So I saw this yesterday.
So who wins the contest of the critics?
David Stratton on At the Movies and in The Oz heaped it with praise and a rare five stars.
DAVID: Well, I had no qualms about it whatsoever. It’s an impeccable cast. It’s so beautifully done and I love the way that it keeps that sense of humour.
MARGARET: It’s such a male world, though, David. There’s barely a woman in sight.
DAVID: Well, that’s true but that is the world of spies, at least in the 1970s, so you can’t change that.
MARGARET: Yes. Yep.
DAVID: Look, this is another five star film for me. It’s a perfect film, I think.
MARGARET: David, you’re going overboard.
DAVID: Only when I see great films.
MARGARET: I’m giving it four.
On the other hand Peter Craven saw The Tinker Tailor turkey!
… It is a crime to reduce Le Carre to this futile waste of art house drek. It really does seem that the critics are in the thrall of some collective delusion. It is as if some mole has got into their midst and is working for the other side. Whatever that might be: the dark force which works against entertainment in the name of the free variations of an arthouse cinema.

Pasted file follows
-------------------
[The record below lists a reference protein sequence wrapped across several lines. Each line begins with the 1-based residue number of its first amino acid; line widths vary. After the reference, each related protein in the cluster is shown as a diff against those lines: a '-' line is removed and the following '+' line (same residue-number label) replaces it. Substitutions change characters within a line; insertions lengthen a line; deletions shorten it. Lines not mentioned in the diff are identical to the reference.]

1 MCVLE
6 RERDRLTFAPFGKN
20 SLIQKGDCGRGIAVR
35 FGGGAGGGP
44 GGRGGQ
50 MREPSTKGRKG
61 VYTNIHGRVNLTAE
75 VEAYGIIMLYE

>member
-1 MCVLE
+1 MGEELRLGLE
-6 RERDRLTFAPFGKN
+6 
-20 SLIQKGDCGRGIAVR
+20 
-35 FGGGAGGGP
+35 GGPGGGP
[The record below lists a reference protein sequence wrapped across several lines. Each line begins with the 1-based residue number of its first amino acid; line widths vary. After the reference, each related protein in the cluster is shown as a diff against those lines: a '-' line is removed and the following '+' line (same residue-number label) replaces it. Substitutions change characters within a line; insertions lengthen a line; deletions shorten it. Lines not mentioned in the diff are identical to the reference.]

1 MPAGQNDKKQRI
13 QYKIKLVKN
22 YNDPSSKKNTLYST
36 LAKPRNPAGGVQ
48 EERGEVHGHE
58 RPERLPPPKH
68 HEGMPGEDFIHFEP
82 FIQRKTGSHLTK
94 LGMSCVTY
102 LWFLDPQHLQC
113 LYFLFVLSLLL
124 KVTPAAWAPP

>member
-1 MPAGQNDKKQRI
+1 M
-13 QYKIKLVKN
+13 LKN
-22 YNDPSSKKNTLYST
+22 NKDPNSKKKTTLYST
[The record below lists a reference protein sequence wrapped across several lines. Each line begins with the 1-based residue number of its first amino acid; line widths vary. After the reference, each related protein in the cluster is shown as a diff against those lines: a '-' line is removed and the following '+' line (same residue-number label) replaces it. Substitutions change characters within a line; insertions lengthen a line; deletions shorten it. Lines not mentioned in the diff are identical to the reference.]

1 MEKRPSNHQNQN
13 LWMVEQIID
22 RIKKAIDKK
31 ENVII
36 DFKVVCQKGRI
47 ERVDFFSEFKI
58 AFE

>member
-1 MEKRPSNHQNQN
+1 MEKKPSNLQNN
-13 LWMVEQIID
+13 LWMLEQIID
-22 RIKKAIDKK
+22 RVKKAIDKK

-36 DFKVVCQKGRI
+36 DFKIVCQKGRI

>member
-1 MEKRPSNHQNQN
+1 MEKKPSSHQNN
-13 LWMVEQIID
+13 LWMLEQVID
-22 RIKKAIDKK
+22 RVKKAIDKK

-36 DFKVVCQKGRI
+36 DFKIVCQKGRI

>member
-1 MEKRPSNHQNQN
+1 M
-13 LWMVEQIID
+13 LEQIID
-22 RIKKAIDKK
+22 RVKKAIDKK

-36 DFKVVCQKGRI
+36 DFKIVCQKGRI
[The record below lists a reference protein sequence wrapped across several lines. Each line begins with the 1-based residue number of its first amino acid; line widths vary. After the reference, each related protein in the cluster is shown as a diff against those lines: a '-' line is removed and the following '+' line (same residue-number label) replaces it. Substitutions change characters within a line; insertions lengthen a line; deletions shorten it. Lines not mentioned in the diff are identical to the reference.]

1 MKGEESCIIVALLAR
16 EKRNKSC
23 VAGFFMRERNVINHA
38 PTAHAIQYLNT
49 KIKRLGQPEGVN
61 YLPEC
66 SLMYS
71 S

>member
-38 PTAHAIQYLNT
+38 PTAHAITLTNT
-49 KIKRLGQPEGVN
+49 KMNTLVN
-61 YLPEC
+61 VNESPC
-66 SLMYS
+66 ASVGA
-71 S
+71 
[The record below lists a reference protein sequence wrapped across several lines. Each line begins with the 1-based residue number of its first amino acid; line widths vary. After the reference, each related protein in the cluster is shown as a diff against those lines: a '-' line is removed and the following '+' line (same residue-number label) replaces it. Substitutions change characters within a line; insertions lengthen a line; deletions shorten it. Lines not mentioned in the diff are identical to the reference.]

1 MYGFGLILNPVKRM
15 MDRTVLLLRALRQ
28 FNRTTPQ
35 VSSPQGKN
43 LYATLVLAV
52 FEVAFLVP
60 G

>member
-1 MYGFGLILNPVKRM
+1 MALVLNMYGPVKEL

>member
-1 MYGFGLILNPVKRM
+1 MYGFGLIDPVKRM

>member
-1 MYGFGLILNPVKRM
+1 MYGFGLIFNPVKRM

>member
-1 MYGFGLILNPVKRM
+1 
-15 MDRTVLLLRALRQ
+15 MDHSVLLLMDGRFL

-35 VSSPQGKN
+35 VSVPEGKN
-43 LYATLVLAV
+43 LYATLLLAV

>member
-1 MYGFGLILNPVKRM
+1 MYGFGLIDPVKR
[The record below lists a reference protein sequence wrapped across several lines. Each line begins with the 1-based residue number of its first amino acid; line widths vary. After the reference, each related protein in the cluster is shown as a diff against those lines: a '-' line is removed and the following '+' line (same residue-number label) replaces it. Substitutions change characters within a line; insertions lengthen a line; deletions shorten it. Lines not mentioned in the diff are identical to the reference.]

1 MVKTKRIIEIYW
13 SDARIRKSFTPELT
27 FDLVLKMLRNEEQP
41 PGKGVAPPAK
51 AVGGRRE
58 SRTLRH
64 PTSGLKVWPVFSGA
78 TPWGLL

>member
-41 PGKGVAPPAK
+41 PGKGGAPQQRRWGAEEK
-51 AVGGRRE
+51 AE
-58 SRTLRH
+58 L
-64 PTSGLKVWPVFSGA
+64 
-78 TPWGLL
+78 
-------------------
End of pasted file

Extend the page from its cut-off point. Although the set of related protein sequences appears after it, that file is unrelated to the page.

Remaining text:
But Tinker, Tailor is, needless to say, both much worse and much less endurable than a middling serious film.
It really does seem that no one realised you would need a very tight, almost play-like script, densely verbal but very economical, if you were ever to film such a complexly plotted spy novel in two and a bit hours…
It will be fascinating to see if the critics’ crazy overvaluing of this bucket of laboured shlock prevails or if enough of the punters vote with their feet and put off their friends…
To be honest, I never did really know what was going on in any version of this tale – at least not until it was all over! That remains true of this version. However, I do side with David Stratton on this occasion. I found it a sheer joy to watch – if that is not a bit of a perverse word for something so beautifully drab!